a second step of depositing by chemical vapor deposition a layer of silicon nitride onto said first plurality of substrates supported in said reactor containing said silicon part and maintained at a temperature of no more than 800° C.;
wherein the silicon part is subjected to a surface treating step to create pits and cracks penetrating into a surface of the silicon part prior to the first step.
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1. Field of the Invention
The invention relates generally to semiconductor processing. In particular, the invention relates to wafer support fixtures used in batch-mode chemical vapor deposition.
2. Background Art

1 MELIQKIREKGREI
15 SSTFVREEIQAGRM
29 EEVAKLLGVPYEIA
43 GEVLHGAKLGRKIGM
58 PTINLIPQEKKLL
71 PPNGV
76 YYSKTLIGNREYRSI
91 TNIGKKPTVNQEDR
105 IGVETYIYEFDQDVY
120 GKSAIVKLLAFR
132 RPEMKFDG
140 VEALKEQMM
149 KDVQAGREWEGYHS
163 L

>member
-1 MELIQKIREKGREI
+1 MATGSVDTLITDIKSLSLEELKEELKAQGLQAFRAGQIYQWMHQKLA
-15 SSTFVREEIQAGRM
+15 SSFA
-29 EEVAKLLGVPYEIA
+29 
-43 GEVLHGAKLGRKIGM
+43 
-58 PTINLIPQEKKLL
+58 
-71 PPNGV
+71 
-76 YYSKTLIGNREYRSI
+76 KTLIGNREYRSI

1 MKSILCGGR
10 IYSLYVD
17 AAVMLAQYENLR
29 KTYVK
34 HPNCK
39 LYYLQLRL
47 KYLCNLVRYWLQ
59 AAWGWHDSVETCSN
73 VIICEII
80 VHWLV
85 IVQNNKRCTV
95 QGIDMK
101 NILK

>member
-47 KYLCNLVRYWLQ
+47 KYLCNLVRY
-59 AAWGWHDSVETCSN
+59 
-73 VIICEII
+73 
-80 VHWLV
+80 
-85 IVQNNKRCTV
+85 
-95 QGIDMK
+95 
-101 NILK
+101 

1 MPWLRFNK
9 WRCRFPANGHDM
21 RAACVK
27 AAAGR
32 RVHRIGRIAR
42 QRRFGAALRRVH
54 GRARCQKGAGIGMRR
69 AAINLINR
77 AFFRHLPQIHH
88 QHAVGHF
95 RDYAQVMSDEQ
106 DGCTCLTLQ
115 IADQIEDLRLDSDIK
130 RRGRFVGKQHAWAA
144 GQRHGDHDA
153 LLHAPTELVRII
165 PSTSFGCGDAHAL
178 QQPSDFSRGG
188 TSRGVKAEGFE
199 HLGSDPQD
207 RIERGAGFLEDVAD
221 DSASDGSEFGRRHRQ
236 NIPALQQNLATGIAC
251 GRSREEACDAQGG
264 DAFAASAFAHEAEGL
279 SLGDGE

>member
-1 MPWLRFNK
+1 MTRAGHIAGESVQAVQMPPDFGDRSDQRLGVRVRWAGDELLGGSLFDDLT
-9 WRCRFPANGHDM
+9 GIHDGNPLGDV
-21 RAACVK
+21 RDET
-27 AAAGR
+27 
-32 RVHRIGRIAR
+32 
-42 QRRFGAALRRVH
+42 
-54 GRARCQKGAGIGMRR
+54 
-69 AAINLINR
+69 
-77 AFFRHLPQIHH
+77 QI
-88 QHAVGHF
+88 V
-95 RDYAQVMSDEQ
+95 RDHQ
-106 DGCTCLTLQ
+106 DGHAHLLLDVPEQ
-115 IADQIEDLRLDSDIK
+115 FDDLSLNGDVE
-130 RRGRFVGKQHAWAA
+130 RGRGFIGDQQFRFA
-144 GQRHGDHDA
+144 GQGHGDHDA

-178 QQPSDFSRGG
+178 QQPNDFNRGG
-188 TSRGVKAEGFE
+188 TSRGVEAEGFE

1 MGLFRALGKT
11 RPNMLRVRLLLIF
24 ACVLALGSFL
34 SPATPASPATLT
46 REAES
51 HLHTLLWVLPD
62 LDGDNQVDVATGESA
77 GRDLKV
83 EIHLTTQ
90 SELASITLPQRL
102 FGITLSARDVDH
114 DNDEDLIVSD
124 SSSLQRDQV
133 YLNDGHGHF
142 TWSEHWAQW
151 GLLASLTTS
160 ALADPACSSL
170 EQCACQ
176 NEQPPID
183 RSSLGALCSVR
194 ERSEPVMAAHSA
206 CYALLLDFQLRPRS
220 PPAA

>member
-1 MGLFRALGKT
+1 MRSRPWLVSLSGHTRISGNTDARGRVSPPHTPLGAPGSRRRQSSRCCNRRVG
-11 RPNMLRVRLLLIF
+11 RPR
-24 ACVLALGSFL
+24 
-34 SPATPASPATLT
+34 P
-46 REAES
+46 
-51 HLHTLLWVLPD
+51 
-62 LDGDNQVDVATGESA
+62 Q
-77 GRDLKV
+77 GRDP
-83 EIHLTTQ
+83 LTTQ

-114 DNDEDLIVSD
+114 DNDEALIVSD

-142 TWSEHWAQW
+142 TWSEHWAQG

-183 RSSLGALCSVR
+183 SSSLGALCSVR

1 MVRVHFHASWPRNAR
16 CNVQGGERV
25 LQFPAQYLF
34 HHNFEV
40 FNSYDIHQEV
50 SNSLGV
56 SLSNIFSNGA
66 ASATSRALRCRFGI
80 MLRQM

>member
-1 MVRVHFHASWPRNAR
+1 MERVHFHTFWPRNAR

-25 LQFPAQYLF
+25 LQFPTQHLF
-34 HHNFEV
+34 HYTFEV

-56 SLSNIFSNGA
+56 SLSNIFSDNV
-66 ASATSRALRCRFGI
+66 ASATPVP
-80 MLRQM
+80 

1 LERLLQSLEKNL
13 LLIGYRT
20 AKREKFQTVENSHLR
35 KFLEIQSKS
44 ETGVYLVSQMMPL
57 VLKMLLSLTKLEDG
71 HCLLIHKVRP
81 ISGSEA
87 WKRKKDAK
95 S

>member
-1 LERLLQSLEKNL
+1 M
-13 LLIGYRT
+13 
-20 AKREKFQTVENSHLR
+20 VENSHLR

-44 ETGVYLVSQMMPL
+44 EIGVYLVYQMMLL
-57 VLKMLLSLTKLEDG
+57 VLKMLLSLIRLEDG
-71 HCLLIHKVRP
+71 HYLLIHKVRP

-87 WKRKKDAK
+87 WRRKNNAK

The fabrication of silicon integrated circuits typically involves one or more steps of chemical vapor deposition (CVD). Many advanced deposition processes use plasma enchanced CVD to activate the chemical reaction resulting in the deposition of the film from a precursor gas. The plasma process allows low temperature deposition. On the other hand, thermal CVD is performed at elevated temperatures to thermally activate the chemical reaction resulting in the deposition of the film from a precursor gas. The temperatures associated with thermal CVD tend to be much higher than those for plasma enhanced CVD, but thermal CVD temperatures fall within a wide range depending upon the material being deposited and the precursor gas.